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Confessions of a Naples Antique Dealer

English-born Colin Strong regrets that more people don’t know the recession has lowered prices on many antiques. Two years ago, he recalls, people were standing in line to sell him antiques at his downtown shop of wonders. “Today, the few who come in bring objects of little value,” Strong says, recalling a local auction where gold objects fetched less than if they had been melted down.

He gestures to a classical painting of nudes, Venus and Adonis, a copy he attributes to 16th century baroque master Francesco Albani. Once $65,000, it is now priced at $35,000. Among his treasures are such prizes as a partially gold-leafed Russian icon ($10,000); a large, rural landscape with figures by English master Joseph Horlor recalling John Constable’s style (signed, dated 1831, $17,000); and an exquisitely crafted and polished suit of armor just 15 inches tall ($10,000). Items range from a small but remarkable late 17th century silver ship on wheels, called a “nef,” that can roll on a dinner table dispensing wine, to two massive busts of Roman warriors inset with variegated marble, ideal for a grand space ($35,000 for the pair).

Lording Over His Treasures
Strong was in the British army in Cyprus during disturbances there in the 1950s. He opened his first shop in Brighton, England, which he calls “the home of English antiques,” in 1966 and moved to Naples with his wife, Linda, in 1982 after visiting a cousin here. He once owned the former site of the Harmon-Meek Gallery, later Congress Jewelers, on Fifth Avenue South and now presides over Colin Strong Antiques, 935 Central Ave. The shop is far from dusty or fusty; Strong parks his Porsche Carrera in front.

Now 72, he sits at his desk in a swiveling green wingchair, as comfortable as an English lord, which he is. Now an American, he holds a hereditary title—Lord Colin Strong of Brecon (a Welsh town)—and carries this name and a multicolored crest on his business card. He chuckles. “People call and say, ‘Let me speak to Lord.’”

Strong’s specialties are armor and vintage firearms. He also shows period paintings, miniature portraits, unusual furniture, porcelain, jewelry and several thousand “smalls,”   a dealer’s term for tabletop bibelots. The shop displays tidy arrangements of objects and glass cases in a space of 1,500 square feet. A back room holds attractive but less expensive pieces.

Some years ago, while visiting an antiques show in Mississippi, Strong acquired the six-shooter that killed infamous bank and train robber Jesse James at age 34 in 1882. An engraving above the trigger tells the story, and a firearms catalog credits Strong with locating and verifying this historic pistol. He sold it for $160,000 and today marvels at the buyer who resold it for $385,000, a $225,000 profit.

“You can’t know everything,” Strong says. “I always try to give a fair price. Most antiques business is done within the antiques trade. Without dealers there wouldn’t be any antiques at all. These dealers will put out several thousand dollars at a time, expecting to make a profit on their purchases. But a lot of amateurs are timid and afraid to spend. A good antiques dealer tries to make his basic stock available to get rid of it; to sell out and not just store items away. There is no business in that.”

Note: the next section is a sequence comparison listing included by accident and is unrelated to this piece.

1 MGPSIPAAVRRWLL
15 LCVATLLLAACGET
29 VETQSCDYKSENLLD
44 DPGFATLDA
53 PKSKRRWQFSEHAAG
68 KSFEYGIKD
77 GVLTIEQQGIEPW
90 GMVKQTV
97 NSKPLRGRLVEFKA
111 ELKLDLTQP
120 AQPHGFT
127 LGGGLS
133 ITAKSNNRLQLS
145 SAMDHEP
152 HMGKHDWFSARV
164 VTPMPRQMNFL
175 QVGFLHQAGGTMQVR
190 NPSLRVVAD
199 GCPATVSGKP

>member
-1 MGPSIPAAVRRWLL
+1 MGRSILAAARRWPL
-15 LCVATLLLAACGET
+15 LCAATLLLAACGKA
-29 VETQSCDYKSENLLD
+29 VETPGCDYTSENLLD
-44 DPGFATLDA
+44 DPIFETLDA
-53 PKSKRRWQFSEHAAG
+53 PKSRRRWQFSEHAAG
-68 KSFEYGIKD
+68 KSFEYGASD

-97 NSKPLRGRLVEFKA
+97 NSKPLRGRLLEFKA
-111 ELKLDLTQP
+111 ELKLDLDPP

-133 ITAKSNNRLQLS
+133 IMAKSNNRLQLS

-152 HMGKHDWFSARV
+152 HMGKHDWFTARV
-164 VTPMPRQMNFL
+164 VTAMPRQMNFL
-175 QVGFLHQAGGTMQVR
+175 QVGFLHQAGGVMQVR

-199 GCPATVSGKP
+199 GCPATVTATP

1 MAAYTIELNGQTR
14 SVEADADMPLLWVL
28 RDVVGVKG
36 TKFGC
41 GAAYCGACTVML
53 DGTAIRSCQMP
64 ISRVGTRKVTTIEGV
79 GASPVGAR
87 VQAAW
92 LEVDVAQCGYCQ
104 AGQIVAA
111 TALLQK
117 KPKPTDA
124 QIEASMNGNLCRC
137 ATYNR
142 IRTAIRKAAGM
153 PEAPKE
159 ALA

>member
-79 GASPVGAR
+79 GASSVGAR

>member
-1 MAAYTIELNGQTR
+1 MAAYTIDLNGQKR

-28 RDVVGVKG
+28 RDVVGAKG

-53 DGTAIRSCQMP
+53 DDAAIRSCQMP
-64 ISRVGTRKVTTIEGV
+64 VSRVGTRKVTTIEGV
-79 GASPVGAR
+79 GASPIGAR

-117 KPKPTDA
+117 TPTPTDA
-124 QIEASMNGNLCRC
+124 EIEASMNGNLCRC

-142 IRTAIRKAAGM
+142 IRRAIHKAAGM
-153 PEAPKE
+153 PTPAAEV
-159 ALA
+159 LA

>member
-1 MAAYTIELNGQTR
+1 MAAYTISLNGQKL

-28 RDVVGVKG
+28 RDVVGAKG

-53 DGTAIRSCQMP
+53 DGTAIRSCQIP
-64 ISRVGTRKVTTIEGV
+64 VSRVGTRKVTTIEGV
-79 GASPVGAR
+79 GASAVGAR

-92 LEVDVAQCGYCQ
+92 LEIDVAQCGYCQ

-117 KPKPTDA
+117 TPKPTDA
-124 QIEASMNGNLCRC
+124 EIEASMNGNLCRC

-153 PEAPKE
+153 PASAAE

Strong believes there are more eccentrics in the antiques business than any other. He says he could write a book about collectors he and his wife have known in Naples and England. Strong remembers a wealthy collector who lived in Naples’ upscale Gulf Shore neighborhood and delighted in buying cheap gewgaws he kept in his worn Cadillac. Finally, responding to neighbors’ complaints, he bought an expensive new car—and had the seller move all of what Strong calls “trash” into it.

On the Hunt
Strong once lost out to another dealer who was high bidder on the contents of a Naples house that had expensive, jewel-like Persian rugs on the floors. Little did he know, the loss was actually good; the other dealer learned, to his horror, that the house’s owner had glued the rugs down to keep them from moving, ruining them. Strong once offered a Naples woman $2,000 for a Civil War sword. “If you would pay that much, we’d better take it to an auction gallery,” she said, hoping for greater profit.

But then there are the lucky finds. Years ago, an antiques dealer was known for throwing people she disliked out of her shop on Fifth Avenue South. “She wasn’t very knowledgeable,” Strong recalls. “I saw a George II silver coffeepot I asked for. ‘You don’t want this,’ she said. ‘It’s plate!’” Knowing it was sterling silver and not plated, Strong said, “I collect plate.” He bought it for $200 and sold it for $2,000.

“Naples used to be tremendous for antiques,” he says. “I bought a house contents full of Thomas Hart Benton paintings.” Museums now hold most of this famous 20th century American artist’s works. “A few years ago, I bought the personal library of John Houkes, the retired Dutch-born librarian of Purdue University. He had a superb collection of 17th century Dutch books.